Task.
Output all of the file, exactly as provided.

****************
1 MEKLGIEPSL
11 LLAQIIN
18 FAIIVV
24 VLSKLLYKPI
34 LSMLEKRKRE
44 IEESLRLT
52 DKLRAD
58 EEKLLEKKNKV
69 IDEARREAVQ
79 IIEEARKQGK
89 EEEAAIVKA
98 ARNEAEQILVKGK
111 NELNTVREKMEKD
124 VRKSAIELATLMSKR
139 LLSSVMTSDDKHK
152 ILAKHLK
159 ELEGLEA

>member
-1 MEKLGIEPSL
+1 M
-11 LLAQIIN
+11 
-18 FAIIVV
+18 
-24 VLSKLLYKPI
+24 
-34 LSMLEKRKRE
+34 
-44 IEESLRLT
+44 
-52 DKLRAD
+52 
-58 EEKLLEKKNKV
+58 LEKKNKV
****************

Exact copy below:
1 MEKLGIEPSL
11 LLAQIIN
18 FAIIVV
24 VLSKLLYKPI
34 LSMLEKRKRE
44 IEESLRLT
52 DKLRAD
58 EEKLLEKKNKV
69 IDEARREAVQ
79 IIEEARKQGK
89 EEEAAIVKA
98 ARNEAEQILVKGK
111 NELNTVREKMEKD
124 VRKSAIELATLMSKR
139 LLSSVMTSDDKHK
152 ILAKHLK
159 ELEGLEA

>member
-1 MEKLGIEPSL
+1 M
-11 LLAQIIN
+11 
-18 FAIIVV
+18 
-24 VLSKLLYKPI
+24 
-34 LSMLEKRKRE
+34 
-44 IEESLRLT
+44 
-52 DKLRAD
+52 
-58 EEKLLEKKNKV
+58 LEKKNKV